Americans are in the middle of the pack globally when it comes to importance of religion

Jan 4, 2016

More than half of Americans (53%) now say religion is very important in their lives, according to a recent Pew Research Center report. While this figure has declined somewhat in recent years – down from 56% in 2007 – Americans remain in the middle of the pack in terms of importance of religion when compared with people around the world.

In fact, the share of Americans who say religion is very important is close to the global median of respondents who say this in a separate survey.

By this measure, Americans place less importance on religion in their lives than do people in a number of countries in Africa, the Middle East and Asia. For example, nearly universal shares of Ethiopians (98%), Senegalese (97%) and Indonesians (95%) say religion is very important, as do eight-in-ten or more Nigerians (88%), Filipinos (87%) and Indians (80%).

Countries where religion is broadly seen as important have a variety of religious makeups, ranging from predominantly Christian nations like the Philippines, to mostly Muslim countries like Indonesia, to Hindu-majority India and even to some religiously mixed countries like Nigeria.

Meanwhile, religion is considerably more important to Americans than to residents of many other Western and European countries, as well as other advanced economy nations, such as Japan.

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23 comments on “Americans are in the middle of the pack globally when it comes to importance of religion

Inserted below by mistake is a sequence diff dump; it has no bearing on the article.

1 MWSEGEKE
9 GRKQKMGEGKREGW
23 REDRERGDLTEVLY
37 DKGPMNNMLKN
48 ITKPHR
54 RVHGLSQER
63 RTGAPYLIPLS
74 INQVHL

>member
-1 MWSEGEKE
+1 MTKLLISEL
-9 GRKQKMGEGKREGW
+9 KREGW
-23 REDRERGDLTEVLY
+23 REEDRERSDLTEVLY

• While America might be in the middle of this whole of population survey, the power of the fundamentalist in the US far outweighs their numbers. (53%) now say religion is very important in their lives I wonder if there is a break down of that number to reveal the fundamentalist percentage against the once a month church attender.

    I can only speculate, but I am of the view that in American politics, loud lobby groups have far more influence than their supporting numbers would justify. NRA. Big fossil. Conservative free enterprise like George C Marshall Institute. And the fundamentalist religious. It’s pity American congress members and senators can’t play to the middle, instead of the loud.



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  • I’ve often argue that America has somehow lost touch with the rest of the civilized world. Interesting that America is way off on it’s own, whereas the majority of countries cluster on the mean line.



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  • I’ve never understood polling. “Is religion important in your life, sir?” If they had asked anyone of us that, we might have all said yes in so far as we are all interested in ridding the world of groundless and destructive illusions. Dawkins wrote a book about religion. Does that make religion important to him? The answer is yes.
    “Are you religious?” is a different question.
    Perhaps I am being silly. I am sure they took that into account.



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  • From the very beginning the religion was set up to attract poor people. Do forget Mark 10:25:
    “It is easier for a camel to go through the eye of a needle than for someone who is rich to enter the kingdom of God.”



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  • Doug
    Jan 4, 2016 at 9:41 pm

    I read somewhere that in the poorer states it’s the wealthy who are more religious, while in the wealthier states it’s the poorer who are more religious. Go figure.

    In the poorer states the corrupt, political, business, military and religious elite, band together to hold on to a concentration of limited resources, while oppressing and exploiting the poor. The poor are kept religious and servile by this minority for the elites’ gain.